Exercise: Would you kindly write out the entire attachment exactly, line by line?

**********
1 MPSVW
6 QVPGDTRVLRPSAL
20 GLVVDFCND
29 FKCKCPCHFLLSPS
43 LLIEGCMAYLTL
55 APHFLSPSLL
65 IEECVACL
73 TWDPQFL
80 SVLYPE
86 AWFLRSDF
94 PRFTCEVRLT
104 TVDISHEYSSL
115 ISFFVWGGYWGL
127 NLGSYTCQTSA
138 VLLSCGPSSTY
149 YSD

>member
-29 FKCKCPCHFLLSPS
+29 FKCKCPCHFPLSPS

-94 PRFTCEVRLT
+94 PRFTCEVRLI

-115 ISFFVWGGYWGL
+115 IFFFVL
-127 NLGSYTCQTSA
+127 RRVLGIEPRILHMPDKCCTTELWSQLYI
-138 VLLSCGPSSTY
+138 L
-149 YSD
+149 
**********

1 MPSVW
6 QVPGDTRVLRPSAL
20 GLVVDFCND
29 FKCKCPCHFLLSPS
43 LLIEGCMAYLTL
55 APHFLSPSLL
65 IEECVACL
73 TWDPQFL
80 SVLYPE
86 AWFLRSDF
94 PRFTCEVRLT
104 TVDISHEYSSL
115 ISFFVWGGYWGL
127 NLGSYTCQTSA
138 VLLSCGPSSTY
149 YSD

>member
-29 FKCKCPCHFLLSPS
+29 FKCKCPCHFPLSPS

-94 PRFTCEVRLT
+94 PRFTCEVRLI

-115 ISFFVWGGYWGL
+115 IFFFVL
-127 NLGSYTCQTSA
+127 RRVLGIEPRILHMPDKCCTTELWSQLYI
-138 VLLSCGPSSTY
+138 L
-149 YSD
+149 